Later in the day, EMT Richard Senniff testified that he arrived at the Jackson home, just four minutes after the 911 call was placed. According to TMZ, Senniff said that, based on the condition of Jackson's body, it appeared that Murray waited at least 20 minutes to call 911. Senniff also stated that when he asked Murray what meds Jackson had been administered, he only listed lorazepam (Ativan).
Jackson cook Kai Chase also testified, revealing the food she prepared for Jackson prior to his death (seared ahi tuna and salad, white bean Tuscan soup) and that she knew something was wrong when Murray came downstairs in a panic and summoned Jackson's son, Prince.
The preliminary hearing is aimed at determining whether there is enough evidence to try Murray on a felony count of involuntary manslaughter in the June 2009 death of the King of Pop. It is expected to last two to three weeks.Related Artists
Back in 2001, I sat down at my blazing fast Pentium computer and started writing a book about internet marketing. Brainstorming it with John Cass, we realized "Hey, the internet is kind of two-way, like a conversation..." and that led to the title Conversation Marketing. Little things like babies slowed me down a bit, but in 2003 I self-published the book, titled, surprisingly, Conversation Marketing.
It's been for sale in print format for years, but a lot of folks have asked for an electronic version, so here it is: Conversation Marketing in PDF. You can buy it for $7:
If you want to read the whole advertising pitch for the book, you can look over here. But really, for $7, the PDF is a steal.
Yesterday I wrote about how agencies can't use typical project management methods. Those methods fight interruptions. We have to build interruptions into our work style.
Here's the real meat-and-potatoes stuff. This is the set of rules and guidelines I wrote for the Portent team, nearly un-edited, plus examples. I talk tools, rules and exactly how you should set up and follow project milestones and tasks.
Note that I use BaseCamp throughout, but these principles should work no matter what you use.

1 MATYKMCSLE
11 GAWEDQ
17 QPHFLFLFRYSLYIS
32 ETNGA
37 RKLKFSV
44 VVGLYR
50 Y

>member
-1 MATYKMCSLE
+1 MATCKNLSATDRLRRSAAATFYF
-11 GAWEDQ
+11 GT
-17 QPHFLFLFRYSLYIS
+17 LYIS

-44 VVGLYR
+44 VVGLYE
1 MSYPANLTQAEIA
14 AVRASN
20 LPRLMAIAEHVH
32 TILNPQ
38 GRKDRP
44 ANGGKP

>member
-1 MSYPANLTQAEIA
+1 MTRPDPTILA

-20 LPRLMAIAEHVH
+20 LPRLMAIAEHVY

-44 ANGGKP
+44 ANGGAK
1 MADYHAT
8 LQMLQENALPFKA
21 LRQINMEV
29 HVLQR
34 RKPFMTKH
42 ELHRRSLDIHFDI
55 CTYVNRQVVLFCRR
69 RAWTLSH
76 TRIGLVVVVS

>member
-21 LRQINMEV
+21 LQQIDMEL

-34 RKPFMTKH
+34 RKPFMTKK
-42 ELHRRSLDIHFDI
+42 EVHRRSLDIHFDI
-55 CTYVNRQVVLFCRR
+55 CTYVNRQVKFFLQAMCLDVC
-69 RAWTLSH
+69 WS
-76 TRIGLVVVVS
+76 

I'm going to use the BaseCamp milestones page as the example, but I feel any document that tracks a project must have the following:
That's it. There are lots of other features, but at its heart, this is what a project is: Milestones. Tasks. Communication.
Tools I use to try to make projects easier are:
- Explanations of milestones. The explanation is supplemental text describing any details or additional information about that milestone. In BaseCamp, use Milestone comments as the explanation area.
- Messages record all communication within a project. Worst case, all e-mails and phone conversations should be cut-and-paste into a text file as a project record. In BaseCamp, you can use the Messages tool. Any e-mail involving the project should be sent via or stored in the BaseCamp Message tool. If you have a phone call, record the notes from the call as a message. If you send a file to everyone, again, use the Message tool.
- Collaborative writing is part of almost any marketing project. If you are writing something that will require review and revision by multiple people, use something that facilitates that. If nothing's available I use Google Docs. BaseCamp has the Writeboard tool. Use either one.
- Sometimes you want to have an asynchronous discussion about a design, a recommendation or similar. E-mail may work but it can be clutzy if you're sending 1-2 sentence messages between team members. A discussion forum can be better, since you don't have to remember to 'cc' everyone. Or, use Campfire - it's the Chat tab in BaseCamp. I prefer Campfire because, again, it records everything, and it's super-easy to use.
- Finally, file management can make-or-break the project. Make sure essential files get stored somewhere besides your laptop hard drive. An online service like DropBox can work. BaseCamp has the Files tab - if you attach a file to a message it's automatically stored. If not, you can upload the file from the Files tab.
The rules of agency project management
The ground rules:
- A milestone is anything deliverable from the agency to the client or vice-versa. 'home page first design' is a milestone. So is 'site SEO recommendations report'. However, 'site crawl' is not.
- Every milestone has a responsible individual. Don't assign milestones to groups or teams. Assign them to one person. That person is on the hook to get the work done. It's possible a team will do the work, but that one person is accountable, no excuses allowed.
- The responsible individual must control the result. I used to see projects where the account manager was responsible for every deliverable. That's a terrible precedent. The account manager is responsible for directing traffic between the client and the team, and facilitating communication. They have little control over on-time delivery of a home page design. That's the designer's job. The AM can pester and beg, but in the end the designer has to get the work done.